Marc Williams is an ethnobiologist. He has studied the people, plant, mushroom, microbe interconnection intensively while learning to employ the different kingdoms of biology for food, medicine, and beauty. His training includes a Bachelor’s degree in Environmental Studies concentrating in Sustainable Agriculture with a minor in Business from Warren Wilson College and a Master’s degree in Appalachian Studies concentrating in Sustainable Development with a minor in Geography and Planning from Appalachian State University. He has spent over a 15 years working at a multitude of restaurants and various farms. His travels include adventures through 24 countries in North/Central America and Europe and all 50 of the United States. Marc has visited over 100 botanical gardens and research institutions during this process while taking thousands of pictures of representative plants. He is also Executive Director of Plants and Healers International www.plantsandhealers.org and on the Board of Directors of the Appalachian Institute for Mountain Studies. He has taught hundreds of classes about the marvelous world of plants, people and their interface while working with over 60 organizations in the last few years and online at the website www.botanyeveryday.com. Marc‘s greatest hope is that his efforts may help improve our current challenging global ecological situation. Marc is a former resident of Florida and travels regularly to Florida to teach.
Marc’s 2019 Florida Herbal Conference classes include:
FLORIDA WOODY ETHNOBOTANY
Spend a class learning about trees and shrubs. We will go for a plant walk to learn how to identify a woody plant by the leaves, bark and other characteristics. Common and obscure uses for woody plants of the Floridian flora that may support overall health, well-being and sustenance will also be discussed.
POISONOUS PLANTS OF PARADISE
Florida is home to over 4,200 species of plants. Many of them are beautiful but deadly if ingested. We will explore through a Powerpoint presentation and selected live material what plants to look out for specifically and what patterns to pay attention to even if you don’t know a plant’s certain identity. We will also discuss how some plants that are very toxic are used in crafts and jewelry. Plants that can cause rashes and other discomforts more mild than death will also be covered. This is an important class for anyone who loves to explore nature and especially for those who have small children.
BOTANY BASICS: An Intensive ($40 additional fee)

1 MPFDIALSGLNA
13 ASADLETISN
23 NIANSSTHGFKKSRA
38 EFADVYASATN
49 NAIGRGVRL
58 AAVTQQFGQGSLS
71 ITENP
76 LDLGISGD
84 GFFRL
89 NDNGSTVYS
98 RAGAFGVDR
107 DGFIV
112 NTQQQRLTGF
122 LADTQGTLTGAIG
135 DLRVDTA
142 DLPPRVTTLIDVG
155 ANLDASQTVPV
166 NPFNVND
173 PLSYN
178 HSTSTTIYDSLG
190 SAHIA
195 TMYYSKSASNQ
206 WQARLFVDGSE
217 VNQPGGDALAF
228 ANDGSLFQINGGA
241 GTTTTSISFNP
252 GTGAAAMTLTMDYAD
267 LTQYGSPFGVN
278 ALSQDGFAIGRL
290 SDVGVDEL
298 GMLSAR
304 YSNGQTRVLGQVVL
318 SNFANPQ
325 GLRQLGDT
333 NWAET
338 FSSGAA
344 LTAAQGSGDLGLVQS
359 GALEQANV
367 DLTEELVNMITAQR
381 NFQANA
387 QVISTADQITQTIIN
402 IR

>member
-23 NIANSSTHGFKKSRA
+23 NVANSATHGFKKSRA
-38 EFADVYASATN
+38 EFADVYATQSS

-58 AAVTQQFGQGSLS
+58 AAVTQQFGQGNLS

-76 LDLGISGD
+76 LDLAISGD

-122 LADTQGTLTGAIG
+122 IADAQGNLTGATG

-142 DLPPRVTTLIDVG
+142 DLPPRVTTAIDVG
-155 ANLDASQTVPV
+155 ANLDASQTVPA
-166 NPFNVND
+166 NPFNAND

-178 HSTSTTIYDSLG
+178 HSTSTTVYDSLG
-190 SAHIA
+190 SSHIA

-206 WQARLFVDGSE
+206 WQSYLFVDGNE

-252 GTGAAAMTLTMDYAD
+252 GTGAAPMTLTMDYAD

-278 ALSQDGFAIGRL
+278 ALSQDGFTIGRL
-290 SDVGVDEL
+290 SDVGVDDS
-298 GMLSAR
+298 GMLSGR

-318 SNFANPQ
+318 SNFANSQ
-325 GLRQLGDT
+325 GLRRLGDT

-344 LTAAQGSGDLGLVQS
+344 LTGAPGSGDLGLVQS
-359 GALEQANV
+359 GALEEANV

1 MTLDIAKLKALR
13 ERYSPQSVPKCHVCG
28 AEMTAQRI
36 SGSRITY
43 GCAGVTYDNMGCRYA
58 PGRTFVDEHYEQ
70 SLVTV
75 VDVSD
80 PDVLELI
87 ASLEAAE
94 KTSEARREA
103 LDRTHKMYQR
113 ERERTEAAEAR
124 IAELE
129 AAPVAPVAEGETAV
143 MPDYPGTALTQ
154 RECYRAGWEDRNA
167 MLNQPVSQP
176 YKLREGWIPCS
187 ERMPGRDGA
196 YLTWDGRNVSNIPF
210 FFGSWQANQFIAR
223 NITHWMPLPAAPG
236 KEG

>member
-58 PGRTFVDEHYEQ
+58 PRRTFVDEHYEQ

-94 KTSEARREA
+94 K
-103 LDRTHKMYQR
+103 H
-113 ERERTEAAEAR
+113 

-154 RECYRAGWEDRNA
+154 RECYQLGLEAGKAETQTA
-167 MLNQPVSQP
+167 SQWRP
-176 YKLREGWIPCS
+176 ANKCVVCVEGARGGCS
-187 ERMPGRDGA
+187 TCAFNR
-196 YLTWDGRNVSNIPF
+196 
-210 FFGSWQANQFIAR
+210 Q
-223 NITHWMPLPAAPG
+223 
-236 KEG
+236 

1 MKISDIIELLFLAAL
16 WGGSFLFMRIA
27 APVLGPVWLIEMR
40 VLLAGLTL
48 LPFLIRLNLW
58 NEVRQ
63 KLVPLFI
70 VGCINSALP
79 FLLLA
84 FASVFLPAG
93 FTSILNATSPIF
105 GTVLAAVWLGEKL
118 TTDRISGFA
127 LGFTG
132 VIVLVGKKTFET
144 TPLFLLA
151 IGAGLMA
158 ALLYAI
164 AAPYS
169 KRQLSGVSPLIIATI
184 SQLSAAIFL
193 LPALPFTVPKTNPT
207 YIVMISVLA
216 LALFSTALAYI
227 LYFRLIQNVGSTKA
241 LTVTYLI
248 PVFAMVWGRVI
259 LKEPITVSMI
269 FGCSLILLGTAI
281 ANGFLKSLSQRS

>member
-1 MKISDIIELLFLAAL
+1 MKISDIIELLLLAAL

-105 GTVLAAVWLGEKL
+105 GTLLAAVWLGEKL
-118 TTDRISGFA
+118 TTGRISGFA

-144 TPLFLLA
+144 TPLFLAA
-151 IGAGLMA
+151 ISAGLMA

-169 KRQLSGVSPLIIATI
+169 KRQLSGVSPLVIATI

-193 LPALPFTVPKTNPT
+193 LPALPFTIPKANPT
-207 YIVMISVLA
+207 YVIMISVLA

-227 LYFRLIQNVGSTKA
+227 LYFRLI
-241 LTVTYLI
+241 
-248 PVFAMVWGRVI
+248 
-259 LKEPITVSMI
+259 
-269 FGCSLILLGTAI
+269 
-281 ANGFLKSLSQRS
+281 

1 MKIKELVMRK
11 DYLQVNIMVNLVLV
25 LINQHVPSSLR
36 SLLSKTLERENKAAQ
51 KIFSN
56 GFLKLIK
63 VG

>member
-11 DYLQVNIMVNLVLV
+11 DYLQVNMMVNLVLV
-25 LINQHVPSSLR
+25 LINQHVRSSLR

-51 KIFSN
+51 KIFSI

Our botany intensive will focus on the families of plants found commonly in Florida. We will cover the differences in how plants look regarding leaves, flowers, fruits and other parts and how this may help in proper identification. The way plants are classified based on these features and more recently DNA will be discussed relative to how they are referred to scientifically. We will also look at the best book and web resources for the exploration of botany on the peninsula. The class will feature a powerpoint covering the major characteristics of botany in general and then we will examine various forms of plant material to further emphasize the lessons learned.
Plant family patterns can greatly aid in demystifying the “green wall” of species around us. Florida is home to over 4,200 species of vascular plants. These species have been grouped into around 1,400 genera and 243 plant families. You will know something significant about the majority of plants that you see you learn the most prevalent and important 30 families around you. It is often possible to guess whether a plant is edible, medicinal, or poisonous simply by the family it occupies. However, some exceptions are important to know as well. We will engage in a walk and talk around the school grounds where we will delve into the major plant families of the Southern USA. Students will reinforce plant identification skills by observing family patterns such as leaf, flower and fruit types. Uses including edibility, medicinality, craft, wildlife promotion and landscape beauty will be discussed. Participants will gain a more holistic understanding of the major plants comprising the Southern US flora and their potential ecological and ethnobotanical applications through the lens of various groups who have occupied the state.